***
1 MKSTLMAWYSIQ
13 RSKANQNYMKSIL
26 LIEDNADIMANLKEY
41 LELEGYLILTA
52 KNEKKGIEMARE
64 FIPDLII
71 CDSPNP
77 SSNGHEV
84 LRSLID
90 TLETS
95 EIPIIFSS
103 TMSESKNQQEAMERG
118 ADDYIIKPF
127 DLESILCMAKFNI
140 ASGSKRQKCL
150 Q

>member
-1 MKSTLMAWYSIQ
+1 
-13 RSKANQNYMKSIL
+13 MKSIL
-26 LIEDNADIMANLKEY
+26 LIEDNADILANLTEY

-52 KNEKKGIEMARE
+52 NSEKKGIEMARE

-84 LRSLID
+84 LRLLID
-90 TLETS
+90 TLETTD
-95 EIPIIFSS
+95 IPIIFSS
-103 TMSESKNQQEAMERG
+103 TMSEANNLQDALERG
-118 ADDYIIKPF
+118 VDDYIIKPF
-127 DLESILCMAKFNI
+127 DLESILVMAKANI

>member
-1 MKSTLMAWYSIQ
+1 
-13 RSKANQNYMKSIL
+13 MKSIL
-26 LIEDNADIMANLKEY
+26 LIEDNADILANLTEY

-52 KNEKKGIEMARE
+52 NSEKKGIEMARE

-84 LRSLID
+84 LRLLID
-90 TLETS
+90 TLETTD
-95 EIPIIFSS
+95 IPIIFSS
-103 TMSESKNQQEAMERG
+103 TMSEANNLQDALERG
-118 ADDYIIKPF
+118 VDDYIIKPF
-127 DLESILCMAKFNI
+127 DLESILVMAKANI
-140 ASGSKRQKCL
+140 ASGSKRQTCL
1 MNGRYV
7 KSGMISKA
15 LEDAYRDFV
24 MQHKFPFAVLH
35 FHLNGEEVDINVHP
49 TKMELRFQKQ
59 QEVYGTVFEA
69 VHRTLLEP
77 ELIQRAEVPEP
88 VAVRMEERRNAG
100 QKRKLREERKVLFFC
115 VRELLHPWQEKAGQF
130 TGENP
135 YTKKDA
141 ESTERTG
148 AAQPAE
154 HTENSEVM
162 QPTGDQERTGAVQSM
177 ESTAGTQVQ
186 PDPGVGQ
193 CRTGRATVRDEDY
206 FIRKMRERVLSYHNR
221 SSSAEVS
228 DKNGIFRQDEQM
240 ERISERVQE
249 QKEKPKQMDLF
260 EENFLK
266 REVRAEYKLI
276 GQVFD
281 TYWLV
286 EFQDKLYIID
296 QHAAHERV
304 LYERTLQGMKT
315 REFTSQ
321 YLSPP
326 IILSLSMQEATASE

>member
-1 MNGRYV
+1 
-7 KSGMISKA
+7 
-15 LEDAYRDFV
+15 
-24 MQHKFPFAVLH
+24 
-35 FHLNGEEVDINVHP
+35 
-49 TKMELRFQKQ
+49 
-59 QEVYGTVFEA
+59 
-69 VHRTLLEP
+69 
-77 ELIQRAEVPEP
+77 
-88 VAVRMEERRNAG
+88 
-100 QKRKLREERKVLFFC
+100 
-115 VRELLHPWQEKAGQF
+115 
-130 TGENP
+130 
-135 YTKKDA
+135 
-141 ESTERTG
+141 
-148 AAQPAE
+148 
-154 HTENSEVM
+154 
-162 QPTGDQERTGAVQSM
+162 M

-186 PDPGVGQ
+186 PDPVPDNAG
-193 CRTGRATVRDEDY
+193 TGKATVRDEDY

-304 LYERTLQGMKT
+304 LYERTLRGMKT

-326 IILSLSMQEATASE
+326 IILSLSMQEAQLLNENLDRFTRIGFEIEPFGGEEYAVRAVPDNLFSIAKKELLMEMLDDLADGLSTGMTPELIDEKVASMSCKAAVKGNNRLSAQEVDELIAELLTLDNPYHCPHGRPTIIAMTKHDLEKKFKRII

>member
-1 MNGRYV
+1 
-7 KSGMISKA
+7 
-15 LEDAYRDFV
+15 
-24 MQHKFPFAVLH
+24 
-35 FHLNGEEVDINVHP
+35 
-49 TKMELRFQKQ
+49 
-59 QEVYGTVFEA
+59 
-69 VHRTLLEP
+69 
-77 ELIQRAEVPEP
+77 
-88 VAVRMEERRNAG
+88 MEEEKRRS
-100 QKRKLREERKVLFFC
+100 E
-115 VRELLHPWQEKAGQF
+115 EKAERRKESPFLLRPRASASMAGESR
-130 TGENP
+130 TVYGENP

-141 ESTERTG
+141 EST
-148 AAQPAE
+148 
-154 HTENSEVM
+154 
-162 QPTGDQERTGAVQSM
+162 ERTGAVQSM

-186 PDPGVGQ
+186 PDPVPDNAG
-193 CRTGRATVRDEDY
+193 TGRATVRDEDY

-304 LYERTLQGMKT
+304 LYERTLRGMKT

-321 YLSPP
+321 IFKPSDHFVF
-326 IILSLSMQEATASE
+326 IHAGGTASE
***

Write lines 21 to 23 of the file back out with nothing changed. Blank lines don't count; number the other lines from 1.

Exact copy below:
+13 MKSIL
-26 LIEDNADIMANLKEY
+26 LIEDNADILANLTEY